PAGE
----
• Still,  the rates of passage may greatly vary due to the different morphological structures.   
  • Although they allow passive diffusion of large particles, these barriers morphologically or functionally do not contain pores.  
  • Both types of barriers contain tight junctions.   

Difference Between Blood Brain Barrier and Blood CSF Barrier 

Definition 

Blood-brain barrier refers to a semipermeable membrane that separates the blood from the cerebrospinal fluid and constructing a barrier to the passage of cells, particles, and large molecules. Blood CSF barrier, on the other hand, refers to a fluid-brain barrier composed of a pair of membranes, which separate the blood from the cerebrospinal fluid (CSF) at the capillary level and CSF from the brain tissue.  

Anatomy 

The main components of the blood-brain barrier are a layer of endothelial cells, basal membrane, and the protrusions of astrocytes, while the main components of the blood CSF barrier are choroidal epithelial cells, basal membrane, the endothelium of the pia matter capillaries.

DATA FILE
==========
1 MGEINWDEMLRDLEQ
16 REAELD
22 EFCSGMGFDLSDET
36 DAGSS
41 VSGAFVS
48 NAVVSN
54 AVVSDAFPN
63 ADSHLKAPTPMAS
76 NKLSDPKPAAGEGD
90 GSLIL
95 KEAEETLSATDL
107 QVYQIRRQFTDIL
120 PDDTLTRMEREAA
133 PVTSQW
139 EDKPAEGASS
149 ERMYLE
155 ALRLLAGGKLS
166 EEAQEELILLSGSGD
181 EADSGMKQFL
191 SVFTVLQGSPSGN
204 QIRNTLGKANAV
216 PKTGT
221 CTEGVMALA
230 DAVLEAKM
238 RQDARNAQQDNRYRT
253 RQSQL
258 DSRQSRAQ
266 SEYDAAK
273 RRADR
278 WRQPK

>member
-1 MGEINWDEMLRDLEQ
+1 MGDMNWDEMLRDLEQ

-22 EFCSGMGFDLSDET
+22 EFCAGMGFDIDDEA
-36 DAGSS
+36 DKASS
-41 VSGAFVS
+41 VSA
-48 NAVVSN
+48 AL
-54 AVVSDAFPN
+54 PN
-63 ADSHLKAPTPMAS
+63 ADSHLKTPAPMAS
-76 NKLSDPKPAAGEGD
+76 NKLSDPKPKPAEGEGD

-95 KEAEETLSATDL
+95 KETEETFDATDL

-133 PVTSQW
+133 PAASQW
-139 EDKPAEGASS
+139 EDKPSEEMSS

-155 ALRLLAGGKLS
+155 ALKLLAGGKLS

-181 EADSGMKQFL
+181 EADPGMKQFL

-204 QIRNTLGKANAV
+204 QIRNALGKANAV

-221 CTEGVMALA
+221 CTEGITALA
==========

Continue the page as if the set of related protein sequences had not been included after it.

Level of Occurrence 

The blood-brain barrier occurs at the endothelial level, while the blood CSF barrier occurs at the epithelial level. 

Occurrence 

The blood-brain barrier separates the lumen of the brain capillaries from the brain parenchyma, while the blood CSF barrier occurs in the choroid plexus of each ventricle of the brain.  

The occurrence of Tight Junctions 

Tight junctions mainly contribute to the reduced permeability of the blood-brain barrier, while the capillaries of the choroid plexus do not contain tight junctions but, contain fenestrations. Still, a monolayer of tight-junctional epithelial cells delimits the choroid plexus. 

Method of Exchange 

The exchange of large molecules through the blood-brain barrier occurs through passive diffusion. In contrast, the exchange of molecules through the blood CSF barrier occurs through dynamic aspects such as CSF flow.